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Objectivity and Osama bin Lumber
An essay by NPR's Scott Simon

audio Listen to Simon's essay.

NPR's Scott Simon
Scott Simon

Nov. 10, 2001 -- Like a great many newsrooms -- like, in fact -- a great many American living rooms at the moment, we tend to keep the television in our conference area, humming during the day, watching for news to boil up.

On Wednesday afternoon, we saw a burning lumber truck. A man in Dallas had apparently stolen a lumber truck from outside a truck stop and was careening over the city's highways with the police in hot, if not close, pursuit. After all, the truck was burning. Metal wheels on the truck bed had scraped against the pavement and ignited sparks that set some of the lumber on fire.

1.9 million people reportedly watched the chase on CNN. They usually have half that number. Fox News reported similar ratings, though those might have been just the same 1.9 million people, tuning back and forth between commercials.

"The coverage was fair, but not objective. And that's not bad. Absolute objectivity in covering the story is not always informed or responsible. Objectivity would have merely pointed out the path of the truck, not the fact that the wild burning lumber truck can kill people."

Scott Simon

It didn't take us long to begin to grouse. In a world engulfed by so many great and urgent concerns, why was CNN devoting so much time to a truck chase? Then we had to concede, “Well, we're watching.” And we weren't hoping they'd cut away from the truck to cover another John Ashcroft news conference.

Because this is National Public Radio, we invented more edifying explanations for our fascination. We told ourselves the timber burning on the back of that truck might be from an old-growth forest. Maybe there were a couple of spotted owls aboard that truck endangered by the flames.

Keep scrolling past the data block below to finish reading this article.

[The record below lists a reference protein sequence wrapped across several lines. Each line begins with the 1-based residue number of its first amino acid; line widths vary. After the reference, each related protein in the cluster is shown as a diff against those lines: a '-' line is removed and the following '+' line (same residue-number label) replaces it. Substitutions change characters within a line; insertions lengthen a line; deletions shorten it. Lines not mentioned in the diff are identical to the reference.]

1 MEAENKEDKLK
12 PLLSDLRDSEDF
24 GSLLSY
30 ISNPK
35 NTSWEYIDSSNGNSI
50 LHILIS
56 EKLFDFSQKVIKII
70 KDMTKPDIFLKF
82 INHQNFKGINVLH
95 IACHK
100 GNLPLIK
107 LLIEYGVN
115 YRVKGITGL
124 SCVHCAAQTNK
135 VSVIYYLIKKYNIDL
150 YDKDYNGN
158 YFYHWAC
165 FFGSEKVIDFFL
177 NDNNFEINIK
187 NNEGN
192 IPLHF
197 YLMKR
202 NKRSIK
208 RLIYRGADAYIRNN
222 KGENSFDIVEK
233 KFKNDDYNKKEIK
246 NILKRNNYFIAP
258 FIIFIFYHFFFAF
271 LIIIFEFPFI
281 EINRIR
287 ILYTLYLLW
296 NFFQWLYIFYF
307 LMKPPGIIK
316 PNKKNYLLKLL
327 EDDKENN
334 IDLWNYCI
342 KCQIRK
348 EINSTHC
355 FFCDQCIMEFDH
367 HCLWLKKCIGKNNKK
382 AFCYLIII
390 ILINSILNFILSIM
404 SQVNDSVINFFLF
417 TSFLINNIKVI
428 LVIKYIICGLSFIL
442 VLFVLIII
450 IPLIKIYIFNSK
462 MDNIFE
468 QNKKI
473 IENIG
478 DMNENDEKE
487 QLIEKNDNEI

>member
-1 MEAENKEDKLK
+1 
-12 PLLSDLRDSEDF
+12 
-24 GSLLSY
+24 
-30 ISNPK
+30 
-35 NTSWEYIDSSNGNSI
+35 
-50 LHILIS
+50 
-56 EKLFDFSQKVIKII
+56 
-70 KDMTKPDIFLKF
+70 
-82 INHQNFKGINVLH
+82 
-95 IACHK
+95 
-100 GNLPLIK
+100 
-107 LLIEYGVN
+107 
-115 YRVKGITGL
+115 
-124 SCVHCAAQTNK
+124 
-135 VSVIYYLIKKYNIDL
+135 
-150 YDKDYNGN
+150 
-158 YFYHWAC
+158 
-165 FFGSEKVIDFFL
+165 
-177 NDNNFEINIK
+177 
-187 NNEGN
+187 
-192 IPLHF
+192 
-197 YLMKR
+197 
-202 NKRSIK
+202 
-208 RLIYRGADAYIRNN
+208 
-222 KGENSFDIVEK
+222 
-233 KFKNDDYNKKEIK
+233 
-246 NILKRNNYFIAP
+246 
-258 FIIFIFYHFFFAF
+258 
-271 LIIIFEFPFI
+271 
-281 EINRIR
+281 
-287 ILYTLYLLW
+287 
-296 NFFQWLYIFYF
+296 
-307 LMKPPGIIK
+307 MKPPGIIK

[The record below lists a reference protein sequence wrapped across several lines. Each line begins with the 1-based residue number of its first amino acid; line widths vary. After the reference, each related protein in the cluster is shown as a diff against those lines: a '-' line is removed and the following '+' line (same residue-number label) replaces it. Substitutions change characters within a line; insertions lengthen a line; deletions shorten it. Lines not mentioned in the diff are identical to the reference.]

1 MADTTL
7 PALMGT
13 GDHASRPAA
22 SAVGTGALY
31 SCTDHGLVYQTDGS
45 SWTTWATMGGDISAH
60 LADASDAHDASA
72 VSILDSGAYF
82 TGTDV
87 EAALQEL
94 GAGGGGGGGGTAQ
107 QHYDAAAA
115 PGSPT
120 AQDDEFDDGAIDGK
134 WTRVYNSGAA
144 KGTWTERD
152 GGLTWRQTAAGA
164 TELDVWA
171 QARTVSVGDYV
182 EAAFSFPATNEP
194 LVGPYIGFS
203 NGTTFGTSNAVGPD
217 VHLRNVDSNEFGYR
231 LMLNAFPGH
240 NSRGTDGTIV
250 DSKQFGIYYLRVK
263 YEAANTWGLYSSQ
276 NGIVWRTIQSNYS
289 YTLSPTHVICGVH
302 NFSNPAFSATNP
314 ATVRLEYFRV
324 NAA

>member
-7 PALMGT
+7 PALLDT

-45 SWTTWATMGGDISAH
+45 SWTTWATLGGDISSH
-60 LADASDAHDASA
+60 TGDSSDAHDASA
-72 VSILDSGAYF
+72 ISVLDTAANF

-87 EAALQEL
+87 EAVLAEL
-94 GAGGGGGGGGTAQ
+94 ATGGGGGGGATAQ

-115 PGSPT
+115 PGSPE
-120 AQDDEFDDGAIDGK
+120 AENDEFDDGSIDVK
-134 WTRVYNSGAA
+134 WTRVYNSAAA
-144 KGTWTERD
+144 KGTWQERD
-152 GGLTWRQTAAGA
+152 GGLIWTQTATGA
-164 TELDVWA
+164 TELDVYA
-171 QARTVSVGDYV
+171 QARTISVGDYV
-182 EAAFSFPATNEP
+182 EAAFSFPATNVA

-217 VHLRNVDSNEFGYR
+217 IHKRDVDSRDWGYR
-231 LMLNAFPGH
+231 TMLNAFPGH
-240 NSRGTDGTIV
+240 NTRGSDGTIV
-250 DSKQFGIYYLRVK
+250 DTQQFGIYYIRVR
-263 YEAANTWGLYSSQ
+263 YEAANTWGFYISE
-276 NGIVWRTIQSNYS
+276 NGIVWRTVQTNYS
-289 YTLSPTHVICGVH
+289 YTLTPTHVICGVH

We indulged ourselves in second-guessing the police. Why didn't he shoot out the tires? It turns out that they'd tried, but federal safety standards have made contemporary tires, unlike the ones in old Steve McQueen movies, so resilient they cannot be blown out by bullets.

We wondered if CNN would mint one of their instant titles to run beneath the burning truck, “Osama bin Lumber.” Then there was a frightening, real-life moment when the truck barely missed a school bus on the road. It was a sudden jolting reminder that the truck chase had not been conjured just for our entertainment. This was in fact a news story, and a sad one.

The coverage was fair, but not objective. And that's not bad. Absolute objectivity in covering the story is not always informed or responsible. Objectivity would have merely pointed out the path of the truck, not the fact that the wild burning lumber truck can kill people.

It would have been ludicrous for news organizations to frame the story as if someone who steals a truck and drives it at breakneck speed is only engaging in another form of self-expression. By the way, after 90 minutes, 41-year-old Burnice Wilson of Dallas finally just tired of the chase, stopped the truck and was arrested. He is homeless and said to suffer from depression. He is in custody, and no one was injured.

Scott Simon is host of NPR's Weekend Edition Saturday.